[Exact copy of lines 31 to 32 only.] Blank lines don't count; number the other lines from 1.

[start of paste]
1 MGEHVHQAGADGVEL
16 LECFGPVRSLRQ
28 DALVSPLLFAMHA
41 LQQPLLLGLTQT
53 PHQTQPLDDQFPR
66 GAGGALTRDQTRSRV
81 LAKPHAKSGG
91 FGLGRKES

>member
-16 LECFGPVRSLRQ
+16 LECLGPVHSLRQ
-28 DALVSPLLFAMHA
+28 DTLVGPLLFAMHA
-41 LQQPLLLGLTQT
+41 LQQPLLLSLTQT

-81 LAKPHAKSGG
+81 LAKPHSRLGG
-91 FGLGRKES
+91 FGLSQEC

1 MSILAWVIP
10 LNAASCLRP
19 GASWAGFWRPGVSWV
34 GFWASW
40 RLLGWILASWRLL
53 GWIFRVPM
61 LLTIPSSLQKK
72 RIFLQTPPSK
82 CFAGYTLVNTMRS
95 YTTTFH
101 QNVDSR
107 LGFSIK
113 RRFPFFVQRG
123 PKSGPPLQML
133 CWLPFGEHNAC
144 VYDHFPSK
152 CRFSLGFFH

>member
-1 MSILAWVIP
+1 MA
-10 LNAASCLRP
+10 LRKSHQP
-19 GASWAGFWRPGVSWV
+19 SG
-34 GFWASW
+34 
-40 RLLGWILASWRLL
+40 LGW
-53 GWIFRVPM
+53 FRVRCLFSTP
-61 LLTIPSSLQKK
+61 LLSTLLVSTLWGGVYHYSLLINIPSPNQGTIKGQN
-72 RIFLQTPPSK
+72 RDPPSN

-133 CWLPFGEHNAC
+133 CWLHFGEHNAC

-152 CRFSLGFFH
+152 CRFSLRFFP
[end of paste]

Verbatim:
107 LGFSIK
113 RRFPFFVQRG